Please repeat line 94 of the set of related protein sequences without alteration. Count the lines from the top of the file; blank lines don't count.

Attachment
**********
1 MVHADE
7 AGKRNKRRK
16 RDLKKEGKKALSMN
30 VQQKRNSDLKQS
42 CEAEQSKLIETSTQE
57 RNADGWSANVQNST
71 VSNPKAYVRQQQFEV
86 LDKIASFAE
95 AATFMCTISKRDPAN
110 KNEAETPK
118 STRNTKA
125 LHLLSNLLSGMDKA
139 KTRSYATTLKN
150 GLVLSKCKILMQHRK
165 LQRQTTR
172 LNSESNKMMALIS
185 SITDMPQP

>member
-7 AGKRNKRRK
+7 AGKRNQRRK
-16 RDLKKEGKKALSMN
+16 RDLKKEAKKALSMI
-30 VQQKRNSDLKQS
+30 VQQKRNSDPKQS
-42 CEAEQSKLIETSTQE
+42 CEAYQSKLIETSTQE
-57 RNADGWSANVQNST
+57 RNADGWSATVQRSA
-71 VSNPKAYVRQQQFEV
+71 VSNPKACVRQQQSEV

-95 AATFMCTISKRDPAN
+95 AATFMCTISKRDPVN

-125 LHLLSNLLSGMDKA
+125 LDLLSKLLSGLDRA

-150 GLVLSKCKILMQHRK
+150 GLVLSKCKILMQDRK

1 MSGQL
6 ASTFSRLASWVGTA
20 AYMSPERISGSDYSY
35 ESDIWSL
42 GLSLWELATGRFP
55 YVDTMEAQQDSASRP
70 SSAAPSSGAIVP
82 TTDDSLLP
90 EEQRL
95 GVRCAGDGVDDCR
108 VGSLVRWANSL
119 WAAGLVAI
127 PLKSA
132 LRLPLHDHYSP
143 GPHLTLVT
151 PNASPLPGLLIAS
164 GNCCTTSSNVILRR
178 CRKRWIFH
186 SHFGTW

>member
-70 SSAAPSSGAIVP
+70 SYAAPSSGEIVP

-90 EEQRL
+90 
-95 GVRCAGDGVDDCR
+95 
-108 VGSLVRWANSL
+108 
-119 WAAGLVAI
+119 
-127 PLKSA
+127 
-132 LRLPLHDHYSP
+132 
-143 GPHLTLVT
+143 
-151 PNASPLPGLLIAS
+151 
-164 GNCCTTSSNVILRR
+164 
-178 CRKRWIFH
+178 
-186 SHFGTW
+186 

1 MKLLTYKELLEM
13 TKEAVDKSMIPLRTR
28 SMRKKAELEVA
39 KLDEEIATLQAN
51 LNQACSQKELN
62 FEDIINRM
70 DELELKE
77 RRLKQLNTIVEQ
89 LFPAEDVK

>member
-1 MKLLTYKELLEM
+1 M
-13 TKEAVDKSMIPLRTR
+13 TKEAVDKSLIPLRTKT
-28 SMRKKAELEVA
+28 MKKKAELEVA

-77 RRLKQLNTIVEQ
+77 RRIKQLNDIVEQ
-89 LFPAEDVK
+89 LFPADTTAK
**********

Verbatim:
+13 TKEAVDKSLIPLRTKT